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15.26 1 Aug 2014


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A US doctor infected with Ebola has insisted the only available dose of an experimental serum go to a fellow American patient in Liberia, as one of the countries worst hit by the disease declared a state of emergency.

Dr Kent Brantly and missionary Nancy Writebol are both in a "stable but grave condition", according to an aid organisation, although his condition deteriorated slightly overnight.

The North Carolina-based Samaritan's Purse charity said in a statement "Yesterday, an experimental serum arrived in the country, but there was only enough for one person. Dr Brantly asked that it be given to Nancy Writebol"

The charity also said Dr Brantly (33) had been given a unit of blood from a boy (14) who survived Ebola because of the American's medical care.

It is hoped the boy may have developed antibodies that could help Dr Brantly fight off the infection, which has no vaccine or specific treatment.

The Ebola outbreak is the worst in history - and has killed 729 people in West Africa, according to the World Health Organisation (WHO), which announced a US$100m (€74.4m) plan to tackle the disease.

In Sierra Leone, which accounts for around a third of all deaths from the disease, President Ernest Bai Koroma declared a state of emergency, saying ebola "poses as an extraordinary challenge".

Nancy Writebol, with her husband David | Image: Samaritan's Purse

Need to take response "to a new level"

Officials at Emory University Hospital in Atlanta, Georgia, said they expected one of the ill Americans to be transferred to its facility in the coming days, though they declined to say which one.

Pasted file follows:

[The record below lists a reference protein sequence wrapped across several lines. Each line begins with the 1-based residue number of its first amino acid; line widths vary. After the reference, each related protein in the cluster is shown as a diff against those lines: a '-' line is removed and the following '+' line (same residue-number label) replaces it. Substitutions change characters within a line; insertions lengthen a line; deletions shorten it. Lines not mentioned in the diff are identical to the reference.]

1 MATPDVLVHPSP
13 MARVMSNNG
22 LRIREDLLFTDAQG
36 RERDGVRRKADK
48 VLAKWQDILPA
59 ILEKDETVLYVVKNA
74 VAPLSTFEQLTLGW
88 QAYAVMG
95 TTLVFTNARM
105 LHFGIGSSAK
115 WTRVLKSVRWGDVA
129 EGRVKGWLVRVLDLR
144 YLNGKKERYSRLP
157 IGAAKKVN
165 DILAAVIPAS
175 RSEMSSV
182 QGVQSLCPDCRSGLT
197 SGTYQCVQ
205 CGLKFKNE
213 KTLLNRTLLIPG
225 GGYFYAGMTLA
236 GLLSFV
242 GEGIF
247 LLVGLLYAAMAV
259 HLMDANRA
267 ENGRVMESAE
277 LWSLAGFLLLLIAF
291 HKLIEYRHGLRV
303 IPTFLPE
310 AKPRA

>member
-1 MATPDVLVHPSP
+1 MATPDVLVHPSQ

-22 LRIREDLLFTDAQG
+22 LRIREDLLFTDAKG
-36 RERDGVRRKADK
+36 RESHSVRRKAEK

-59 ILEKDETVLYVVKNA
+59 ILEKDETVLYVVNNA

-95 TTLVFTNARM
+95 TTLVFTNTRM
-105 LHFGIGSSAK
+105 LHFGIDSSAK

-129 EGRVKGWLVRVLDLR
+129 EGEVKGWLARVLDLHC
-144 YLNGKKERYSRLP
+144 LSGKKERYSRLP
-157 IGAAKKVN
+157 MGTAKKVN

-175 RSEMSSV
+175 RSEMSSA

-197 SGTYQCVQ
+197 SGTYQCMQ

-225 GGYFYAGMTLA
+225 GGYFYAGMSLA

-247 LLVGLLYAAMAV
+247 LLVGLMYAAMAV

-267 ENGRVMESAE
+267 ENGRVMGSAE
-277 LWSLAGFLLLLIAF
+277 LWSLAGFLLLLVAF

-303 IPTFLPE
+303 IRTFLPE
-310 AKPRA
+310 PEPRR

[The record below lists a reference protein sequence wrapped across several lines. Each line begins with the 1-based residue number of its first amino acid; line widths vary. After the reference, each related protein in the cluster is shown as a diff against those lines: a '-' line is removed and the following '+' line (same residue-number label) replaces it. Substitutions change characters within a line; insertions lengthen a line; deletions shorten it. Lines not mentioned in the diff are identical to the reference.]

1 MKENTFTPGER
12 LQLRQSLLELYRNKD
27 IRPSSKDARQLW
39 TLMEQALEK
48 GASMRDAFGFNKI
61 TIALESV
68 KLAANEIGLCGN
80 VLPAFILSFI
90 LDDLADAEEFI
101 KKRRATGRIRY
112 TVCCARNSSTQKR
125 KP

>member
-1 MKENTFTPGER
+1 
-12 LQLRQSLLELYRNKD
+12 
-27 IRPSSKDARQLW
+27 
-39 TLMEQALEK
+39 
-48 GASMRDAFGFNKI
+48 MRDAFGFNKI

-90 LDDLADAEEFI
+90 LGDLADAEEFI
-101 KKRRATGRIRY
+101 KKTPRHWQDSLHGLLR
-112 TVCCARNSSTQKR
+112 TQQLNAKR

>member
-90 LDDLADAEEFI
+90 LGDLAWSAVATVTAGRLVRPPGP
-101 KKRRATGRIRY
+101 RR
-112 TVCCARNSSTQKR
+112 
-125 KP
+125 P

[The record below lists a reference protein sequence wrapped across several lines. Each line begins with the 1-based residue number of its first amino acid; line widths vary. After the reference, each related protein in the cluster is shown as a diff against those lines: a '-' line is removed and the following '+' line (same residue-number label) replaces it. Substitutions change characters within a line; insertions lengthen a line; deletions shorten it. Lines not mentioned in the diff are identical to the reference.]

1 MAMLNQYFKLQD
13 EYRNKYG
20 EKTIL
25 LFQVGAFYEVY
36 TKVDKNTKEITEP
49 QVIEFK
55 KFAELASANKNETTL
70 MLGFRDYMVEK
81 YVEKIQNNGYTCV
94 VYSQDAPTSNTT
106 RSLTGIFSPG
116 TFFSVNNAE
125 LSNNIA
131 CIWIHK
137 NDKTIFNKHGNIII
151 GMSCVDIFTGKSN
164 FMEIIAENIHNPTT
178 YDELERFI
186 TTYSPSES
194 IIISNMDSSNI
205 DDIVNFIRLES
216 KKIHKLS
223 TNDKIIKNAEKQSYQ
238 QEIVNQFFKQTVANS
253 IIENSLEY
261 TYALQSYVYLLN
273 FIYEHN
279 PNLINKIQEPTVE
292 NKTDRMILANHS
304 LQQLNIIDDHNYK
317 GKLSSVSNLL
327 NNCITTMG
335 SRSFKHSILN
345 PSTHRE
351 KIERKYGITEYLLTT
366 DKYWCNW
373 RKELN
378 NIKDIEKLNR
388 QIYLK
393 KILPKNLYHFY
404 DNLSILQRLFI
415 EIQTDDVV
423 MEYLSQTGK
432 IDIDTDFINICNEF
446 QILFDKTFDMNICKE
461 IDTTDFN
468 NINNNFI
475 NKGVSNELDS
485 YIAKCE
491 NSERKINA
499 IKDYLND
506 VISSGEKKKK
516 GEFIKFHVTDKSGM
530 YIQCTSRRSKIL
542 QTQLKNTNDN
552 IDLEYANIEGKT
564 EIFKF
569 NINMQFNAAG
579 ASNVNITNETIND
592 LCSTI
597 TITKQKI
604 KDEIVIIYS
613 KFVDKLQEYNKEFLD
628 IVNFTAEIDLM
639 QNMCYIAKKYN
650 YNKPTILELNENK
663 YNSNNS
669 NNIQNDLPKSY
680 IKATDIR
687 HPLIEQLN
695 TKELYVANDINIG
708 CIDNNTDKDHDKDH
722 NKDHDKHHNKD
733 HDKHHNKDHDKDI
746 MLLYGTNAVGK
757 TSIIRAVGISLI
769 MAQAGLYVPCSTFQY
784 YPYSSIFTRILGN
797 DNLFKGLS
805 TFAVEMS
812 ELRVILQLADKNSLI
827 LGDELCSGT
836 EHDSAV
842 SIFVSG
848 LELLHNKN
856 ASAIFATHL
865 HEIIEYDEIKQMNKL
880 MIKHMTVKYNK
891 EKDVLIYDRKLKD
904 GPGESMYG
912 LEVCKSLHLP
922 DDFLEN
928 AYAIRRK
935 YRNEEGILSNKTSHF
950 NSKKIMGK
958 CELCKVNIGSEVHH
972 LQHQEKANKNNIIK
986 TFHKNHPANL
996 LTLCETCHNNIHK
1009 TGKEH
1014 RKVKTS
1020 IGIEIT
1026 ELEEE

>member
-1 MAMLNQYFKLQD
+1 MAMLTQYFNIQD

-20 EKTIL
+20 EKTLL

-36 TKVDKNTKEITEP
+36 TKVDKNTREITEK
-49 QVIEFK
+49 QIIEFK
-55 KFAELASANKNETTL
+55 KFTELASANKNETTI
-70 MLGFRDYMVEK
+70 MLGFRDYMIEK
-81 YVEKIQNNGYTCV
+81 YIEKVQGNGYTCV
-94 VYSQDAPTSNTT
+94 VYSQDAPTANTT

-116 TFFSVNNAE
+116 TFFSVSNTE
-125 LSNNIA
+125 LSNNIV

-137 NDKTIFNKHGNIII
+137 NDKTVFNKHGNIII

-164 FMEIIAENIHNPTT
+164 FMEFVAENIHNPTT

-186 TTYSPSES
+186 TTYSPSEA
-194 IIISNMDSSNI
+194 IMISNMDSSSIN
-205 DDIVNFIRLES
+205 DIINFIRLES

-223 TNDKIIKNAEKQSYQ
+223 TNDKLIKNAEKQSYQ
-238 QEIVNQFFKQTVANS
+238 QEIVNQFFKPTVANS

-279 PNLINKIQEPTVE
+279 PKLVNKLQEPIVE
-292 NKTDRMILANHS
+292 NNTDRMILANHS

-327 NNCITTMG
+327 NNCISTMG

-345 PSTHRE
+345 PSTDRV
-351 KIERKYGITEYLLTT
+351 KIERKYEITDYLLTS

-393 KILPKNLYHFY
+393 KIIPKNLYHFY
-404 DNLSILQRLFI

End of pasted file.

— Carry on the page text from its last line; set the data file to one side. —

Dr Brantly's wife and two children returned to their home in Texas before he displayed symptoms of the disease in the Liberian capital Monrovia.

The husband and fellow missionary of Ms Writebol is only allowed to visit her through a window, or while wearing a protective suit.

US health authorities on Thursday recommended against non-essential travel to Guinea, Liberia and Sierra Leone, the three African nations worst affected by the outbreak.

WHO Director-General Margaret Chan plans to meet the presidents of the affected nations on Friday in Conakry, Guinea. She said they need to take the response "to a new level".

On Thursday, Sierra Leone declared a state of emergency and called in troops to quarantine ebola victims, a day after Liberia also introduced sweeping measures.

The Sierra Leone football squad has been barred from travelling to the Seychelles for an African Cup of Nations qualifier because of fears over the virus.

So far, one US citizen has died from Ebola, in Nigeria, after he took a flight from Liberia. That case is prompting the International Civil Aviation Organization to consider introducing passenger screenings for the disease.

Two other American volunteers remain in isolation in West Africa after coming into contact with an ebola sufferer, who later died. The pair - working for America's Peace Corps movement - have not displayed symptoms but are under observation.

The Peace Corps said on Wednesday it was evacuating 340 volunteers from Liberia, Guinea and Sierra Leone.


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